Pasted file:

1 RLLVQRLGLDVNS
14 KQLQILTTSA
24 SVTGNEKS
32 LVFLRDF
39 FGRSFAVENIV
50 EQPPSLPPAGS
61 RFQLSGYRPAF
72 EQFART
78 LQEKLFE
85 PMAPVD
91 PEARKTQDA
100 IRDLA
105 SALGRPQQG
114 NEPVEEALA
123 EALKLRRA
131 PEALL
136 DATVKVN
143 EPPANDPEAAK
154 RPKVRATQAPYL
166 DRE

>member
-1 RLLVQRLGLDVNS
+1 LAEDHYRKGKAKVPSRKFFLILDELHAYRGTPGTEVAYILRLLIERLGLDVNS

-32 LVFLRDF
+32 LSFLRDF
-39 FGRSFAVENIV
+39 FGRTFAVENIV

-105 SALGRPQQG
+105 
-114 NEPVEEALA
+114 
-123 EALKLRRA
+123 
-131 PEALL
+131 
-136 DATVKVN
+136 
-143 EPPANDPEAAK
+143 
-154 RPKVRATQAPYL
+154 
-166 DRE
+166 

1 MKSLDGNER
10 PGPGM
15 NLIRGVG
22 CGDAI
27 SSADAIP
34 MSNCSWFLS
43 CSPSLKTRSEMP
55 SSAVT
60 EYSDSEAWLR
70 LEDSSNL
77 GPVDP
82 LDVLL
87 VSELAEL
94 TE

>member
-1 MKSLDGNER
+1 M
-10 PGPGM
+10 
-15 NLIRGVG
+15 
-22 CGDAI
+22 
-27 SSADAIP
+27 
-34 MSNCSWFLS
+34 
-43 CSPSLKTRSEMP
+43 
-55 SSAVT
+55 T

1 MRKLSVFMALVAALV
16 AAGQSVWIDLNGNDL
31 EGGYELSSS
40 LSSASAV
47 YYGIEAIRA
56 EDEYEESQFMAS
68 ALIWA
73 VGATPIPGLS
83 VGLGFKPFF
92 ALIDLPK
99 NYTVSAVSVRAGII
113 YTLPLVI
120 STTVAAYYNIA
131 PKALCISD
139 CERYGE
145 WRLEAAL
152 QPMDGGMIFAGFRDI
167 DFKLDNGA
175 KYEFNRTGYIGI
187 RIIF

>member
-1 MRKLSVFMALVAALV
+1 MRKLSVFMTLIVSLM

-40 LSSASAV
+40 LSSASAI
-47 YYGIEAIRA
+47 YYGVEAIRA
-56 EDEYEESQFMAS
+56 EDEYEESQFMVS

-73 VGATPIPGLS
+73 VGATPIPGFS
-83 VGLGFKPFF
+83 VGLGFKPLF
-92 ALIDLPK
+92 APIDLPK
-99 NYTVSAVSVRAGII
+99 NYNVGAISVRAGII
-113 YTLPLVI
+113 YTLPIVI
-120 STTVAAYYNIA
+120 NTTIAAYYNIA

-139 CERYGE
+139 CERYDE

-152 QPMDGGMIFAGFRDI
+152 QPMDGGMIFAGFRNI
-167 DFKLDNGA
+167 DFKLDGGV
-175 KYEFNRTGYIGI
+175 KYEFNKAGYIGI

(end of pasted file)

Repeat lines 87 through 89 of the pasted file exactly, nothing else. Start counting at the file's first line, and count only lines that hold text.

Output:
120 STTVAAYYNIA
131 PKALCISD
139 CERYGE